His nephew, Brad Frank, reached out to me Sunday morning with the news. According to Brad, David’s health took a turn for the worst and he passed away early Saturday morning. CLICK HERE for details about funeral arrangements.
I knew of David for many years prior to the creation of the Accredited Snow Contractors Association. But it was his immediate involvement and active participation in the ASCA that allowed me to really get to know the man. David was one of the driving forces that helped shape the mission of this fledgling association. He always seemed to find the time to take questions, listen to ideas and provide counsel, and the energy he brought to the group helped fuel its forward progress.
What I will remember most fondly about David is his passion for service and his commitment to this industry. He showed up early and prepared to every committee meeting with big ideas and an equal amount of determination to see them through. He instilled in us a “never-say-die” attitude that guided us through some initial rough spots and will undoubtedly continue to encourage and inspire us for years to come.
David was a member of the inaugural class of Leadership Award recipients in 2010. I encourage you to read the profile story Snow Magazine wrote (Seeing The Big Picture) to gain a deeper perspective on what it means to be a leader.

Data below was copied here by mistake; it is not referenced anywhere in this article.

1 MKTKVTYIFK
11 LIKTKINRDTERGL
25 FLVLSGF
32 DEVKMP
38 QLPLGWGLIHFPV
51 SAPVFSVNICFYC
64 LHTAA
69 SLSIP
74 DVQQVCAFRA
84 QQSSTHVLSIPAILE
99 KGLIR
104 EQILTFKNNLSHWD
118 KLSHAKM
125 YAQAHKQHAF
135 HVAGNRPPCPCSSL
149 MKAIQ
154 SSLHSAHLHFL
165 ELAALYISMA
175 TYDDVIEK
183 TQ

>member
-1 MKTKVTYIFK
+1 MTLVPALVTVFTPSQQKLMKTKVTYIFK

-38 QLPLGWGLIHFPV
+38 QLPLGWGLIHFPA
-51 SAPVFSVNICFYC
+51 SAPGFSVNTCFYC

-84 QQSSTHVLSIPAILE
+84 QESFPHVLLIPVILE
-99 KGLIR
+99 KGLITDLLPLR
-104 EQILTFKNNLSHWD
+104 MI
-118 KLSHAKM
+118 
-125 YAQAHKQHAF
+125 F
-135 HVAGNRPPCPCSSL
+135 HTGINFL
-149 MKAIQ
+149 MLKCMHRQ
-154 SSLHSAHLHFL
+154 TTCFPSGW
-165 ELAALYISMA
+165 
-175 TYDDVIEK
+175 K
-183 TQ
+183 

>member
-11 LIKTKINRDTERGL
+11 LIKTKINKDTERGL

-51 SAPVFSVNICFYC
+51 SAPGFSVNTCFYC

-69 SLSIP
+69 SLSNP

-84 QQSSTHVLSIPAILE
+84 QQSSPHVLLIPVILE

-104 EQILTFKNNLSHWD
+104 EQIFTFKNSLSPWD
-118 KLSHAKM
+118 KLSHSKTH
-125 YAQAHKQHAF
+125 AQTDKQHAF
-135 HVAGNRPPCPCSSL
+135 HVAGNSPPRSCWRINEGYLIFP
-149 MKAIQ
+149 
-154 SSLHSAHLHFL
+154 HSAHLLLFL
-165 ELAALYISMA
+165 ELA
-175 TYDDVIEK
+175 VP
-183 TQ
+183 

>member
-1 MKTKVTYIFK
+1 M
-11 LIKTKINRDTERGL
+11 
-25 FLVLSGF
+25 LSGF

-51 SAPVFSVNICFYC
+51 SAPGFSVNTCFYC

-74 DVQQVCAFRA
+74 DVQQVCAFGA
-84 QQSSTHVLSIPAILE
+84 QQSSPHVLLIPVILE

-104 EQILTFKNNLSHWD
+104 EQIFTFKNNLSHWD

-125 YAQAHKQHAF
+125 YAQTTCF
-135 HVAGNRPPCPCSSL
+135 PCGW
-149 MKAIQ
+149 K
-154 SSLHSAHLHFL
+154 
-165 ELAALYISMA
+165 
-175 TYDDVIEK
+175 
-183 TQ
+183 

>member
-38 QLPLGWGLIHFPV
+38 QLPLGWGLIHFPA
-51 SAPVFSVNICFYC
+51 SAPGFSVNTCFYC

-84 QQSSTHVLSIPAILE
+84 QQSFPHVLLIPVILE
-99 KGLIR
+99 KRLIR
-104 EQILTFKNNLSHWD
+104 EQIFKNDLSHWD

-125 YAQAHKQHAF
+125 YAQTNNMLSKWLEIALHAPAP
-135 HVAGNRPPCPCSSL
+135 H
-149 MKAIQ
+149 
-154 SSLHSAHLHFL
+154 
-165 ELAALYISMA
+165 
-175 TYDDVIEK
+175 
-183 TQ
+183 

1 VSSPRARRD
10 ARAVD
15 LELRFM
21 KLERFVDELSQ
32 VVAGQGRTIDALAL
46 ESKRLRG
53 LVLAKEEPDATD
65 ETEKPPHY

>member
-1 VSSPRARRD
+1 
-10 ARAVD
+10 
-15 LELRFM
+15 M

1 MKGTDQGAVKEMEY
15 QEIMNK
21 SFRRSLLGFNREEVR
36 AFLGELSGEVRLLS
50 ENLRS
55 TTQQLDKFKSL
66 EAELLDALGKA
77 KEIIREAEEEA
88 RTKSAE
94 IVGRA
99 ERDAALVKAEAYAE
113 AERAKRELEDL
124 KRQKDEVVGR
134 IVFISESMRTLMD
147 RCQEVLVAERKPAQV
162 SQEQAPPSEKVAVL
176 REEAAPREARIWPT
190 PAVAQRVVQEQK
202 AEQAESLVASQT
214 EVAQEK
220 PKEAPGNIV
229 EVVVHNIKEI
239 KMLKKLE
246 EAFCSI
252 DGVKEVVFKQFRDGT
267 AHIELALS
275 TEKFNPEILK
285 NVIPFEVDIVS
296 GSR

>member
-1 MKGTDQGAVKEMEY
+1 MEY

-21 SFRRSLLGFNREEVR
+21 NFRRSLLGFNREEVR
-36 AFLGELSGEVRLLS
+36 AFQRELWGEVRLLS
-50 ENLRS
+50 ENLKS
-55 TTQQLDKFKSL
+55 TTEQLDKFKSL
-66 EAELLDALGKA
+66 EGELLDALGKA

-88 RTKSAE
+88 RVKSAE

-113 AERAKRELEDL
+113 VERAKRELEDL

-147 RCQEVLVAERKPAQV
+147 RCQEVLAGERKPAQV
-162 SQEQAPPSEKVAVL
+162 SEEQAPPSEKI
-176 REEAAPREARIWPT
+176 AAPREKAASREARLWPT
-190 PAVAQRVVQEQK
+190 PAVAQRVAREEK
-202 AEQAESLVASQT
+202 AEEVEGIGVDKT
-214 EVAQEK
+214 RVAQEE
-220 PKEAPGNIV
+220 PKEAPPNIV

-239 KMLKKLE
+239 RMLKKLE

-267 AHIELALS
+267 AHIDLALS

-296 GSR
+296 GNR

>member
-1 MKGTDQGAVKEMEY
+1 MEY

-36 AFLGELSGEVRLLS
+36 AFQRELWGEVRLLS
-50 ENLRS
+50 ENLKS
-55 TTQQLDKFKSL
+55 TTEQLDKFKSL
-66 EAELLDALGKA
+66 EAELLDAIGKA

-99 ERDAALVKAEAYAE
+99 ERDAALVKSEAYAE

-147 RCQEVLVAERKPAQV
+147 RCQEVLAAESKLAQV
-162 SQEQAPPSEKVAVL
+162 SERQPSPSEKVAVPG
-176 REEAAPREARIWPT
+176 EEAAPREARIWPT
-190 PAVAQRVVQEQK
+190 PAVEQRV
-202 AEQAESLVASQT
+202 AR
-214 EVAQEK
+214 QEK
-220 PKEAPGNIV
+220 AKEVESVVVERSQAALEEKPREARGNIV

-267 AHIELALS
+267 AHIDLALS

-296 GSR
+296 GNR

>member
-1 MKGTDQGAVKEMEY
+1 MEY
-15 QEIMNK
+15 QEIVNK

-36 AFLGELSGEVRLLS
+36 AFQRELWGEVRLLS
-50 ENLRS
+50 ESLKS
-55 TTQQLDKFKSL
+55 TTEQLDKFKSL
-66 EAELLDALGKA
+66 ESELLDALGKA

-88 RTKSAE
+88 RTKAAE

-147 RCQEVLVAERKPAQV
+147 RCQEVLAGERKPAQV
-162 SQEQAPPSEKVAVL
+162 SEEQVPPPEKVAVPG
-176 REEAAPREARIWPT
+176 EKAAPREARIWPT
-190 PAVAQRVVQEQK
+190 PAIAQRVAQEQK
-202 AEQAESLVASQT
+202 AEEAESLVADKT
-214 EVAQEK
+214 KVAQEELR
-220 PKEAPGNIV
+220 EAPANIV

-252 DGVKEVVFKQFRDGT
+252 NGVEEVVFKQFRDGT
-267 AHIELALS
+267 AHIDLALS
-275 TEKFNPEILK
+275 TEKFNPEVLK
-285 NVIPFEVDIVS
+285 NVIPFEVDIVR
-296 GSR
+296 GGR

However, what I will best remember about my friend David – and even at this moment makes me smile – is how happy he was to be among his peers at our annual Executive Summit. I would catch a glimpse of him skillfully making his way through a crowded networking reception, seeking out a wide-eyed new face and with kind eyes, a welcoming grin, and a firm handshake exclaim: “Hi, I’m David J. Frank … It’s nice to meet you.”
I encourage you to forward your memories of David to me (email@example.com) and we’ll share some of the best of them in this Friday’s enewsletter.
Kevin Gilbride is the Executive Director of the Accredited Snow Contractors Association (ASCA). You can reach him at firstname.lastname@example.org.
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There’s been a lot of discussion about the lack of available labor for service industry jobs, and the snow and ice management industry has not been immune. In fact, where it seems to hurt winter ops the most is the lack of bodies to fully staff shovel crews.
While admittedly not the most glamour job in snow and ice management, snow contractors have tried every trick in the book to hire and retain the people needed to handle sidewalks and areas that require more detailed work of a hand shovel rather than a plow blade.
Matt Scott, director of operations at Troy Clogg Landscape Associates in Wixom, Mich., says they have developed a workaround strategy to this problem that does essentially same job but with less people.
“Like any contractor working in the snow game, we’re always trying to find the most efficient pieces of equipment that we can,” he says. “So, we’ve invested in Snowrators and side-by-side (UTVs), tractors and things that take away the need for a lot of labor.
“And we’ve been able to add a significant amount of square footage in sidewalk clearing without having to add additional sidewalk people,” he adds.